The Greens’ demise has quite clearly been to Labour’s gain – when you look at their individual polling numbers. The fact that Jacinda Ardern isn’t Andrew Little has had a massive effect. The Greens’ urban-liberals have been attracted back to a party that now looks progressive, fresh and more representational of them than Labour did before.
Ardern has caught a couple of big ones. Labour’s freshwater announcement appears to have worked in terms of rallying the middle-class urban vote the party now depends so much on. The urban middle-class faction of the “John Key personality” voting block has also been attracted back across from National.
And more of the middle-class “BA’s are great” vote might also come on the heels of a tertiary education announcement which is expected to bring forward a promise for three years free university education (oh, and polytechs too) which will mainly benefit middle class children.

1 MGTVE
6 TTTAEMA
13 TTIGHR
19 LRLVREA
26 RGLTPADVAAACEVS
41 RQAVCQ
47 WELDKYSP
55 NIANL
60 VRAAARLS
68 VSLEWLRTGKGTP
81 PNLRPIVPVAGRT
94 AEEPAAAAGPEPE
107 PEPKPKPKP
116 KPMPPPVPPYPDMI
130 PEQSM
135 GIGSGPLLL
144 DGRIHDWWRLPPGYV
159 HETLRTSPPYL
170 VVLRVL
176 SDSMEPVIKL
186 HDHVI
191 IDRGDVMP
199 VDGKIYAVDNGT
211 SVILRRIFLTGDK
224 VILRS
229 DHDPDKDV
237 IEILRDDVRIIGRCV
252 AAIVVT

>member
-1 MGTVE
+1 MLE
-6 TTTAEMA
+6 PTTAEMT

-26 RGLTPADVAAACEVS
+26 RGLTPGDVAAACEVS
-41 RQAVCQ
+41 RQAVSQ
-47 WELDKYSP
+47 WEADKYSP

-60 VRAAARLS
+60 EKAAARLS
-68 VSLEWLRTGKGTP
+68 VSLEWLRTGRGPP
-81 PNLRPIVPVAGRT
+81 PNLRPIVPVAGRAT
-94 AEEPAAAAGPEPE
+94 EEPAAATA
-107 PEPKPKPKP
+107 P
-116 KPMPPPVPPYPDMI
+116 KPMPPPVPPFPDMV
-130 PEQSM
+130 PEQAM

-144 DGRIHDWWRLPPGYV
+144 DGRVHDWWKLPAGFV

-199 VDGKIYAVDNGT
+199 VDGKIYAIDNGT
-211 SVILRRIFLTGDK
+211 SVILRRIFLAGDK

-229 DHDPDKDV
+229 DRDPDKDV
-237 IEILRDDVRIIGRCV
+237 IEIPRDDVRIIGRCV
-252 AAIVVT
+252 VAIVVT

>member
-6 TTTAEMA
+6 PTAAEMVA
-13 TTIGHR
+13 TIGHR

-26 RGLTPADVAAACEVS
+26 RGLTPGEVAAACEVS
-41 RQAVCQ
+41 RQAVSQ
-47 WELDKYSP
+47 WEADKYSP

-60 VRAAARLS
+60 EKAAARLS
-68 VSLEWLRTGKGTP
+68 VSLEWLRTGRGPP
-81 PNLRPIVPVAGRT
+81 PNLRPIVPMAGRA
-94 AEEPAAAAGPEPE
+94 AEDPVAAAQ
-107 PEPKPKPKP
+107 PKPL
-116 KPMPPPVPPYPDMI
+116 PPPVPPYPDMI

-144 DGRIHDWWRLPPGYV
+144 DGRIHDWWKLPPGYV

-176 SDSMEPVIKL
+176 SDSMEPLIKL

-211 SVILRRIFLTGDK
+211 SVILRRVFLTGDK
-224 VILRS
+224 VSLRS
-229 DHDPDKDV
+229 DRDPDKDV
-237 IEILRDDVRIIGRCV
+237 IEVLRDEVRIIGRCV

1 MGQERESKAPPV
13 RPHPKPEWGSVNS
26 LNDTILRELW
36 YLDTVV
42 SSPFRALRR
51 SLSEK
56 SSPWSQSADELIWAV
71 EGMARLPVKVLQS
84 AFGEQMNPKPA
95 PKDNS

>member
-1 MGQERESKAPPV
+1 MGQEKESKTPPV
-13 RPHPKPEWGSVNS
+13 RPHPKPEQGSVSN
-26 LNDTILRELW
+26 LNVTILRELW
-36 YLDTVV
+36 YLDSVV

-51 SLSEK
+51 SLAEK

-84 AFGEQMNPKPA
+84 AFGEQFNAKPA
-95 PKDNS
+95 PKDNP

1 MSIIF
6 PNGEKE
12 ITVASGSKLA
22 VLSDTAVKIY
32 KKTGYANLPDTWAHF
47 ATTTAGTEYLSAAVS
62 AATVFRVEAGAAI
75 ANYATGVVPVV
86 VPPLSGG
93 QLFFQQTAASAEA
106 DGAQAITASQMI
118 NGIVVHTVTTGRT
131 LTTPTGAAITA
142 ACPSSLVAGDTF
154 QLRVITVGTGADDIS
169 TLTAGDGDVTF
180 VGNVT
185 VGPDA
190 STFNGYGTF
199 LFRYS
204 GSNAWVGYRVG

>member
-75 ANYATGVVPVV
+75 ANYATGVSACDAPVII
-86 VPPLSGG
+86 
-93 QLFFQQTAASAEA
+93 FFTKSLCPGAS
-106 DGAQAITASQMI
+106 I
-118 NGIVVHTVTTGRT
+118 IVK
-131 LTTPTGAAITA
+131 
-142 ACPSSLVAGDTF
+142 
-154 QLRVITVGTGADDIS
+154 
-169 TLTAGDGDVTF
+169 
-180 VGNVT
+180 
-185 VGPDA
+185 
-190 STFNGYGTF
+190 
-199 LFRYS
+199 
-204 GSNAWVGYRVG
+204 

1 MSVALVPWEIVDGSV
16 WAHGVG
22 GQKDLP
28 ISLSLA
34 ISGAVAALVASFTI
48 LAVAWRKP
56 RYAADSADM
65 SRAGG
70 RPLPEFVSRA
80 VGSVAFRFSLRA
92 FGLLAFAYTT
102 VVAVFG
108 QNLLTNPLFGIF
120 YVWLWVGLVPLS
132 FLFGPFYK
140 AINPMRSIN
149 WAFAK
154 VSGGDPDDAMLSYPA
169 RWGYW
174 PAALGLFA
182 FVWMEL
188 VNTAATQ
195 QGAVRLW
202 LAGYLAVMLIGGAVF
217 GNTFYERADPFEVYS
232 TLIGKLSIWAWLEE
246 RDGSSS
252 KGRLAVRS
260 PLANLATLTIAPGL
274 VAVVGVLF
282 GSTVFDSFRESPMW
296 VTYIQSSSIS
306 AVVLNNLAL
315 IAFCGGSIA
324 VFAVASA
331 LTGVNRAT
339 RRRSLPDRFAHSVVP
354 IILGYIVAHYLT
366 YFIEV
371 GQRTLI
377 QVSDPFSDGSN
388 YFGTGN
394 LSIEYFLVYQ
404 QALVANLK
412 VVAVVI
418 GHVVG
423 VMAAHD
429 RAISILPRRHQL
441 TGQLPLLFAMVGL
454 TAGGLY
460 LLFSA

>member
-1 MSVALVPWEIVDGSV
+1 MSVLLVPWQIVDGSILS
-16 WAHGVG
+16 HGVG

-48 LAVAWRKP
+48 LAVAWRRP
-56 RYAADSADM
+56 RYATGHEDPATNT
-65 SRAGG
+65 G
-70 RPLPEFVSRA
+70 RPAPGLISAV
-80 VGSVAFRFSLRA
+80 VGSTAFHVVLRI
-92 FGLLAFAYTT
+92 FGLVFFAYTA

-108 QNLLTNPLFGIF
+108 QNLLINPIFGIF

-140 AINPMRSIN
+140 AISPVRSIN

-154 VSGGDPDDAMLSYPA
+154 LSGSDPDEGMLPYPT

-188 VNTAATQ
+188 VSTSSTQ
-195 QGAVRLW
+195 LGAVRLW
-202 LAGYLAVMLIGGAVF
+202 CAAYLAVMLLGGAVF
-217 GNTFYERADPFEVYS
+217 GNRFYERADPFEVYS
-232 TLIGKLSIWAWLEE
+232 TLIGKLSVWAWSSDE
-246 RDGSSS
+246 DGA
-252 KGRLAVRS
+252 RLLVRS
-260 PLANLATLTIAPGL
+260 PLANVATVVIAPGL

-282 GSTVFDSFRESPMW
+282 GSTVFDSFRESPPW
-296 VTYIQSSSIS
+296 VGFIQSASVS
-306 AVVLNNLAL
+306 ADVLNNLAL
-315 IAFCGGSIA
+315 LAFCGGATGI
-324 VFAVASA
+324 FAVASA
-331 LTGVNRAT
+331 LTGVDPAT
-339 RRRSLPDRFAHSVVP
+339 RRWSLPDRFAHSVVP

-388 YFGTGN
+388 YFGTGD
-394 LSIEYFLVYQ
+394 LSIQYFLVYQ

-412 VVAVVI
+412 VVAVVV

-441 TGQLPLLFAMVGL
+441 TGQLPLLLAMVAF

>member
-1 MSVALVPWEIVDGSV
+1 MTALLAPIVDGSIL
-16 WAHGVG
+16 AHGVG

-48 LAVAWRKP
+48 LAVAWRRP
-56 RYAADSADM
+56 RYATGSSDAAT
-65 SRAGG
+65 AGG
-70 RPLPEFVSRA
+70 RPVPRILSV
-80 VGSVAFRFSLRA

This, the water policy, personality and potentially tax policy (as well as rallying calls from James Shaw) will serve to keep TOP out of Parliament – the more Labour can get of this potential ‘wasted vote’ all the better for them. Keeping the Greens down somewhere near, but over, 5% means the greater the chance Winston Peters will go with Labour (at the moment the Greens are still required – so the lower their vote, the greater leverage Winston has and the greater the likelihood he’ll feel comfortable in some sort of arrangement with the Greens).
Bill English has cast a couple of lines as well. Last week’s boot camps announcement clearly indicates where National is focussing its efforts: soft Nats who had drifted to Winston Peters or undecideds that were leaning towards Peters from National.
This will be the focus of National’s campaign. While pandering to this voting block might annoy some upper-middle class (Auckland) urban liberals not taken by Ardern, these voters would likely turn to ACT, which would be to National’s gain if this boosts David Seymour’s party vote above the 1.2% needed to trigger a coat-tails scenario.